Donald Tusk, the former Polish prime minister and former president of the European Council, says that some in Poland’s ruling Law and Justice (PiS) party are helping Vladimir Putin in his efforts to undermine the European Union and Nato.

“For Putin it’s about disintegrating the EU and Nato,” said Tusk in an interview with liberal daily Gazeta Wyborcza. “In this project he has allies: conscious, unwitting, and so-called useful idiots. All three categories can be found in PiS.”

Tusk, who recently became president of the European People’s Party, made his latest remarks in the wake of a diplomatic dispute between Poland and Russia over Putin’s recent suggestions that Poland was itself responsible for causing World War II.

Putin also claimed that the Polish ambassador to Nazi Germany “completely agreed” with Hitler’s approach to the Jews, and the speaker of the State Duma called on Poland to “be honest and apologise” for “collaborating with Nazi Germany”.

Tusk pointed out that the reason for this rhetoric arising now is the upcoming 75th anniversaries of the liberation of Auschwitz and the end of the Second World War.

“Poland is an easy target in [Putin’s] campaign,” said Tusk. “He wants to be the main hero of the commemorations. In Israel he can count on the help of Netanyahu. Serious errors in PiS’s historical policy and the European isolation of Poland facilitate the task of our opponents and those who want to make us [appear] jointly responsible for the Holocaust.”

The PiS government has pursued an assertive historical policy, including efforts to obtain reparations from Germany for the Second World War and passing the so-called “Holocaust law”, which criminalised false claims of Polish responsibility for Nazi German crimes. The legislation was later amended following international outcry and diplomatic pressure from Israel and the United States.

Under PiS, Poland has also clashed with Brussels on a number of issues, including over the rule of law, refugees and climate policy. This led Tusk, a longstanding rival of PiS and its leader JarosĹ‚aw KaczyĹ„ski, to recently claim that the government had pushed Poland “to the periphery” of Europe.

In the new interview, Tusk said that he fears Poland’s current “rulers do not fully understand the seriousness of the situation”. “The changes in Kyiv, the closer integration of Moscow and Minsk, and the policies of Donald Trump are sufficient reasons to try at all costs to rebuild the fundamental internal consensus on foreign policy and to restore Poland’s status as a regional leader of European integration.”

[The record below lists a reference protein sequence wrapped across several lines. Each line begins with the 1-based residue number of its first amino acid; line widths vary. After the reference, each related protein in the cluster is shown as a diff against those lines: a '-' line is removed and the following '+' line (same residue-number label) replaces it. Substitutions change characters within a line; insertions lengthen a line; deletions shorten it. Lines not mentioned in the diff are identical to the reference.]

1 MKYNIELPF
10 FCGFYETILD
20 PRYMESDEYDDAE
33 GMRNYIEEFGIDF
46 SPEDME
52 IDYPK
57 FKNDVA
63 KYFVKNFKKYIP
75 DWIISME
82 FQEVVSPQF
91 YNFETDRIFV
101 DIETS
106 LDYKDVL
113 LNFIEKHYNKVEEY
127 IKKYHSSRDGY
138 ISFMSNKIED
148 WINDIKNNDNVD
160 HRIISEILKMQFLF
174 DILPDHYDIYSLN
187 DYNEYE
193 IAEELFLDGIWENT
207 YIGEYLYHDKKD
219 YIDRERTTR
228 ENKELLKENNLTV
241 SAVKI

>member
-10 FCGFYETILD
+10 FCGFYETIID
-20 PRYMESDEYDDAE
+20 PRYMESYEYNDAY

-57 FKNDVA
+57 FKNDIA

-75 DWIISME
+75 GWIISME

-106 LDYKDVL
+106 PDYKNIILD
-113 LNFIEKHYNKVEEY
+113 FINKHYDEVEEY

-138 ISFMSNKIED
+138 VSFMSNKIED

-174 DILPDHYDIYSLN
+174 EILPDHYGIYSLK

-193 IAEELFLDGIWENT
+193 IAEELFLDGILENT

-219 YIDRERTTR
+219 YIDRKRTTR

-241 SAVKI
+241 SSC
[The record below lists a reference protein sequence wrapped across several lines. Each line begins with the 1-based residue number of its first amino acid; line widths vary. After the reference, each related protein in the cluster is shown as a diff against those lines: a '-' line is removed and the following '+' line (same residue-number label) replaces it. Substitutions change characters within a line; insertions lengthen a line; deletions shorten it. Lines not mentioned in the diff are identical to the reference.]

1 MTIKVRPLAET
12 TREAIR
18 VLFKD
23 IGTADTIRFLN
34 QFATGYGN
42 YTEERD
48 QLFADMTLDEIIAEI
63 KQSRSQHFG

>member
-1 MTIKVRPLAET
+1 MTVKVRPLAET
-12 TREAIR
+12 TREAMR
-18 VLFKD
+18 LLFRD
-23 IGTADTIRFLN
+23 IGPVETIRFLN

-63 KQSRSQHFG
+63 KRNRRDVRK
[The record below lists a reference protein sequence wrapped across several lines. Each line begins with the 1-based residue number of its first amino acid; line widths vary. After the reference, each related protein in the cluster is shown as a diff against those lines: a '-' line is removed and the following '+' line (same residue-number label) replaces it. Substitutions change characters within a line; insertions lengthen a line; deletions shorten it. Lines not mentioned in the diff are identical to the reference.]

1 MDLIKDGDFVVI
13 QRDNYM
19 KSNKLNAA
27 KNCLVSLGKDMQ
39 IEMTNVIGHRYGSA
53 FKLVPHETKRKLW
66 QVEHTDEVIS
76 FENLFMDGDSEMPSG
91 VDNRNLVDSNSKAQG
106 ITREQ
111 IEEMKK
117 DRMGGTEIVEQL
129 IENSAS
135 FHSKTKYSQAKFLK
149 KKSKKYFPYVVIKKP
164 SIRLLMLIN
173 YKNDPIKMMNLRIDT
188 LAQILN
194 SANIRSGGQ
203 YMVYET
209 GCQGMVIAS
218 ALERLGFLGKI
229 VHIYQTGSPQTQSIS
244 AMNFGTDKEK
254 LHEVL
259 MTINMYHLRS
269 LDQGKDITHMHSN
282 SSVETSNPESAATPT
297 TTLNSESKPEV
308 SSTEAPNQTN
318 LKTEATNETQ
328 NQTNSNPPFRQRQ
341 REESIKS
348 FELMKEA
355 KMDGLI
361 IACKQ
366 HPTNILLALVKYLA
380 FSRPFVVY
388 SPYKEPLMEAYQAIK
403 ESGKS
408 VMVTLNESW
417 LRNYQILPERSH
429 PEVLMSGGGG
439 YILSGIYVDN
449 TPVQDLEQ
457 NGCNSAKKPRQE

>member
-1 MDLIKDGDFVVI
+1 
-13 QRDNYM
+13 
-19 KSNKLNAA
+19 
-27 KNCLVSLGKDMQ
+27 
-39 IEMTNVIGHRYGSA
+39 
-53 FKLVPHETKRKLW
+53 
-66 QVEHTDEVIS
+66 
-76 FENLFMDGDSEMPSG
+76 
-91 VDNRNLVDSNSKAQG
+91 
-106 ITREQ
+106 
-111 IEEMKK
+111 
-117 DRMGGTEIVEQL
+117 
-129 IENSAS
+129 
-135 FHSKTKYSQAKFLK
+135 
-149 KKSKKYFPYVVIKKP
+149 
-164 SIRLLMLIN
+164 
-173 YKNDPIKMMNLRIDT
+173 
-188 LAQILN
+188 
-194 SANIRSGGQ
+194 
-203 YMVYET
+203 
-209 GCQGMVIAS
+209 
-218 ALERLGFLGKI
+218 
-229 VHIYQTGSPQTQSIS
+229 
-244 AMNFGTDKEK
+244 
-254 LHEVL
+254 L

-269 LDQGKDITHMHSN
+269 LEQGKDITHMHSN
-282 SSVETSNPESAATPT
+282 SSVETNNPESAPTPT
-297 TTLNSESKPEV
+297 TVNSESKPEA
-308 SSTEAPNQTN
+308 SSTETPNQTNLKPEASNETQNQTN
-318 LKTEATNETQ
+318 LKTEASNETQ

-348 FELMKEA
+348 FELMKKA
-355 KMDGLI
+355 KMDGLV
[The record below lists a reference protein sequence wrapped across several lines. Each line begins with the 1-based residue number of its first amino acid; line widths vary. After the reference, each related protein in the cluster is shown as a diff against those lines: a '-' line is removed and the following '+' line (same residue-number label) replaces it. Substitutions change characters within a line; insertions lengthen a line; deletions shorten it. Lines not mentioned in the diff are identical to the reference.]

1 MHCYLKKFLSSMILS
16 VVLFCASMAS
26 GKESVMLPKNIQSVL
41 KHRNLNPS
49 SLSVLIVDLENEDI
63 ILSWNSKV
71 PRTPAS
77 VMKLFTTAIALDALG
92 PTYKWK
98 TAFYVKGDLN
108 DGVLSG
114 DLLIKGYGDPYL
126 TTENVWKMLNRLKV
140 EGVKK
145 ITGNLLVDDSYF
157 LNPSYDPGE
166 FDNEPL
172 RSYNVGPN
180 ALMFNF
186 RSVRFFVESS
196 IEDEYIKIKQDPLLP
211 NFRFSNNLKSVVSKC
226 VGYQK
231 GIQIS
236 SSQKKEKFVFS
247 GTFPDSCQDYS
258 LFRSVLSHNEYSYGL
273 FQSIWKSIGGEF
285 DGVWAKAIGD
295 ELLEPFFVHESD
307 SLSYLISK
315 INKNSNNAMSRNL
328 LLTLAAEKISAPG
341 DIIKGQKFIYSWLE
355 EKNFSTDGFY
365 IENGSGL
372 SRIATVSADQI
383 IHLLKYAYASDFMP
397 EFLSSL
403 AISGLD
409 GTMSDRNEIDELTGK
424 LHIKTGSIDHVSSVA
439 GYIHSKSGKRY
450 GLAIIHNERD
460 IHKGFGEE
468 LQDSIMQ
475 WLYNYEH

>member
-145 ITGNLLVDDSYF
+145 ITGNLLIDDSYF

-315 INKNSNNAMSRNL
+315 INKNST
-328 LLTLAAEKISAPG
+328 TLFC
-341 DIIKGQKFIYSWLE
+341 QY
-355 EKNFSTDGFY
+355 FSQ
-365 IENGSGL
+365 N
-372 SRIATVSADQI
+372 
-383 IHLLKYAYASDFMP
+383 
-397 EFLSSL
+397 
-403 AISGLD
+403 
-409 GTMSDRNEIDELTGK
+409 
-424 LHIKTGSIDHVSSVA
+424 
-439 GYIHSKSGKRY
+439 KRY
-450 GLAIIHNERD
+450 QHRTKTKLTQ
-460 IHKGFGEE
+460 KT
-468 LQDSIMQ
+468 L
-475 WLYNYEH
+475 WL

Tusk’s latest remarks appear to contradict an appeal he made last week, in which he said that “Putin’s shameless lies” about history required a “common position from the Polish government and opposition”. “This is not the time for an internal dispute,” warned Tusk.

The issue has nevertheless been dragged into Poland’s highly partisan politics. Grzegorz Schetyna, the leader of Tusk’s former Civic Platform party, said that the “chaotic” response of the foreign ministry to Putin’s remarks “showed the weakness of foreign policy” under PiS. He and others also criticised President Andrzej Duda for failing to make any response, with the hashtag #GdzieJestDuda (WhereIsDuda) trending on Twitter.

Yesterday, Duda’s chief of staff, Krzysztof Szczerski, in turn accused the opposition of “dancing to Putin’s tune” by “travelling to foreign capitals and destroying Poland’s image”, thereby helping to “isolate our country from the West and create an atmosphere that would enable further negative steps against Poland”.

Main image credit: Arno Mikkor/EU2017EE/Flickr (under CC BY 2.0)

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